Authentic Atlantic Canada - Nova Scotia's Fisherman's Reserve
I grew up in Nova Scotia, and my home province is a place that I continue to enjoy exploring to this day! Whenever I travel I look for spots that show the true character of an area, asking questions like: “What places do the locals like?”, “What views really capture the city?”, and “What is life really like here, removed from the tourist attractions?”
I recently discovered an authentic Atlantic Canadian gem along the Eastern Shore of Nova Scotia called, “Fisherman’s Reserve”. That name could describe almost anywhere along the province’s 7,600 kilometres km of coastline, but today we’ll focus on the reserve in Three Fathom Harbour - a small community that’s about a 30-minute drive from Halifax.
Fisherman’s Reserve gives a raw, authentic look into the long-standing way-of-life of many rural Nova Scotians, both past and present. The narrow gravel road of the reserve is dotted with a few dozen wooden shanties and wharfs, with colourful boats docked in the summer or stored on cradles over the winter. Continuing past the last cottage where the road ends, a seawall of piled blue slate rock and concrete stretches out into the water, connecting the mainland to Wedge Island. The seawall is over half a kilometre long and is only passable at low tide.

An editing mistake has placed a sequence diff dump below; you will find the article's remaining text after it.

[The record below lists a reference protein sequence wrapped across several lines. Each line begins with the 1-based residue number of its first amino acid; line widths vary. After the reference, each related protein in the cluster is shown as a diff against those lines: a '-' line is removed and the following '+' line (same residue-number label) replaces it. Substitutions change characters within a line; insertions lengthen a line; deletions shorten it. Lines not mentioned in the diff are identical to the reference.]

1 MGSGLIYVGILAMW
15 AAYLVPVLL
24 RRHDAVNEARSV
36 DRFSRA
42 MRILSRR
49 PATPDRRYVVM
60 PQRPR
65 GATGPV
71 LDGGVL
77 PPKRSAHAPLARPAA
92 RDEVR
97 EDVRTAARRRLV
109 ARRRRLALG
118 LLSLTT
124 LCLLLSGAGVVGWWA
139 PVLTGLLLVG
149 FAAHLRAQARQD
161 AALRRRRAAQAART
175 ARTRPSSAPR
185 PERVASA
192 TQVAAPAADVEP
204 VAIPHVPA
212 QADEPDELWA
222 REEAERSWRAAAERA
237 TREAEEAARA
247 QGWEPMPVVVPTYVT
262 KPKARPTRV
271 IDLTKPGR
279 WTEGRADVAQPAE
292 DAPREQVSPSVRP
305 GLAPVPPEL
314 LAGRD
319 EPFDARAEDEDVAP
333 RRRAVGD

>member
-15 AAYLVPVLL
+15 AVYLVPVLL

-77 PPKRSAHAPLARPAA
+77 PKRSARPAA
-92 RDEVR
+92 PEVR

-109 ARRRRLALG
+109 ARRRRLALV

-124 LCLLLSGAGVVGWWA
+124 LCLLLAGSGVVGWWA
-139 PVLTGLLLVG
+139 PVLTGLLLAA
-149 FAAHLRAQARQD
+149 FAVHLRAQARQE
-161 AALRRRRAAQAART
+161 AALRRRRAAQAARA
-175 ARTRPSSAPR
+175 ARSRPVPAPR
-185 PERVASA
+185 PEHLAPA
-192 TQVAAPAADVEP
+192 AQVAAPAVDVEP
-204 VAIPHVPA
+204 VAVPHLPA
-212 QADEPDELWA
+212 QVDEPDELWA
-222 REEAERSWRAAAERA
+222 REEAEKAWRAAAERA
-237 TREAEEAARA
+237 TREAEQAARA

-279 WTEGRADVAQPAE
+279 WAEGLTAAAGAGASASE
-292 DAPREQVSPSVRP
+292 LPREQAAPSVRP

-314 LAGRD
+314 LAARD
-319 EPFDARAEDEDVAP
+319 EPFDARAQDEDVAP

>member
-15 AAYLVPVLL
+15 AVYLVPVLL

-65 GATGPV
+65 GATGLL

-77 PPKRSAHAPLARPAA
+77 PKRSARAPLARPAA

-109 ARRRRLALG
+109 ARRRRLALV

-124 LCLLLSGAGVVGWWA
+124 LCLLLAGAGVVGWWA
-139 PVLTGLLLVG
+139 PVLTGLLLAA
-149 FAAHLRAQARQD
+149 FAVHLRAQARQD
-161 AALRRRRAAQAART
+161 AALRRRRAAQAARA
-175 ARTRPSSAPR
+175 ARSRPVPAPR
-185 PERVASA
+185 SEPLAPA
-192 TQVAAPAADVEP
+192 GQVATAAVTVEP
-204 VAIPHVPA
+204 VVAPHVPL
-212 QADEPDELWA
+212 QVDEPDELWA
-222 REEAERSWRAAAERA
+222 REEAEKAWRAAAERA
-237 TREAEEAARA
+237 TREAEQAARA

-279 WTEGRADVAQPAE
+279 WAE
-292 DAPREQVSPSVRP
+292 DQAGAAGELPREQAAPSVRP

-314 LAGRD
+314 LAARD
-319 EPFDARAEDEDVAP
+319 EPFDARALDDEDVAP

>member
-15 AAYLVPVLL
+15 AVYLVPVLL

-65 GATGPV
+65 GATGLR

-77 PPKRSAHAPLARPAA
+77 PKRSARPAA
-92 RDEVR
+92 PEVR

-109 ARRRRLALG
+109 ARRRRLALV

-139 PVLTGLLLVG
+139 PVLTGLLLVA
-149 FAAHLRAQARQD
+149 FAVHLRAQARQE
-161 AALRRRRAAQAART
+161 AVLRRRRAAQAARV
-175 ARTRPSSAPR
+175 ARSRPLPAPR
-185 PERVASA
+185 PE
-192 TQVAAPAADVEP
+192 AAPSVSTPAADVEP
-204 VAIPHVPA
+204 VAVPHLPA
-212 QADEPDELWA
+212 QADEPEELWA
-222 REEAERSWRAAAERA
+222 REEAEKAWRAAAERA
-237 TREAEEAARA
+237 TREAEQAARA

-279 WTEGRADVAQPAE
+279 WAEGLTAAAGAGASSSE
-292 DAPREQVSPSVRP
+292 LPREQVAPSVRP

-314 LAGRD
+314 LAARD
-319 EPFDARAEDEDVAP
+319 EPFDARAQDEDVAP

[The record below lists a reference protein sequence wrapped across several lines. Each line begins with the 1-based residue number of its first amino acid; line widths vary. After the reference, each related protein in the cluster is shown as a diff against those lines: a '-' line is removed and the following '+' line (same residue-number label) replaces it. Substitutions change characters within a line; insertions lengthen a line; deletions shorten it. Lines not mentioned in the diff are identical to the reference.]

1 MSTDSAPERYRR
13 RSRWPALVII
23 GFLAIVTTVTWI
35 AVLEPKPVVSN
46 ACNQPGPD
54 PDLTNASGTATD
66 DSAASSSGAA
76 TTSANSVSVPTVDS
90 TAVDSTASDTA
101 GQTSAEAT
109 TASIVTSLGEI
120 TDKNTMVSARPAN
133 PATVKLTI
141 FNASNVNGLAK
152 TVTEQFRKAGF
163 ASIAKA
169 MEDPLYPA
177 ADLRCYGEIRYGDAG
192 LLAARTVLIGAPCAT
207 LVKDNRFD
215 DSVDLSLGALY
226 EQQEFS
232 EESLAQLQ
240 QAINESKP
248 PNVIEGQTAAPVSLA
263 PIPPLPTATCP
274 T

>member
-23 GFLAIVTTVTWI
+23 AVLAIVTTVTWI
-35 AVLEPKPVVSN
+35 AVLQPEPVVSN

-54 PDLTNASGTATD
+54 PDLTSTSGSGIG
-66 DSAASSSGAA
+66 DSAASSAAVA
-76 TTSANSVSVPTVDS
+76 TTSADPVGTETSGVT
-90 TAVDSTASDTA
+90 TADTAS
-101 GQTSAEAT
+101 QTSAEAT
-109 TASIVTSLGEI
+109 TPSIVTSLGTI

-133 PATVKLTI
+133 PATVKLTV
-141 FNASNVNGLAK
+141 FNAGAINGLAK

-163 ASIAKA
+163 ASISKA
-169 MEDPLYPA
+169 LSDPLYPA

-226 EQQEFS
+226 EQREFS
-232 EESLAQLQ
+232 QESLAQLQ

Travel Tip: Plan your trip around the tides, because you’ll want to hike out to Wedge Island!
Wedge Island is about 400 m long; its western side rises sharply to a grassy plateau, its dirt foundations carved and curved by the wind and the waves. The island slopes gently to the east, down to a rocky beach where you can walk toward the far end of the island. There, a lone fishing cottage sits with the ocean stretching out in all directions.
The best part of this little trek is the rocky shoal at the furthest tip of the island. Hop along the rocks here, around the tidal pools until you get out the farthest edge … then take a seat. This is a spot where you’ll feel like you’re in another world, with the mainland hidden from view behind the island and the ocean filling all the other sides. There’s a sense of peace and silence here, like nothing else exists, you can just be present. While you’re there, trying looking to the West - if you’re lucky and the tide is very low, you might just see a few seals lying on the next island over.
We hope you enjoy this little Nova Scotian gem! To walk straight out to the tip of the island and back would take less than an hour, so this is more of a wandering trek where we encourage you to spend some time taking in all the views, and maybe bring a picnic!
Let us know what you think of Fisherman’s Reserve and Wedge Island, and don’t forget to tag #canadaexplored in your photos!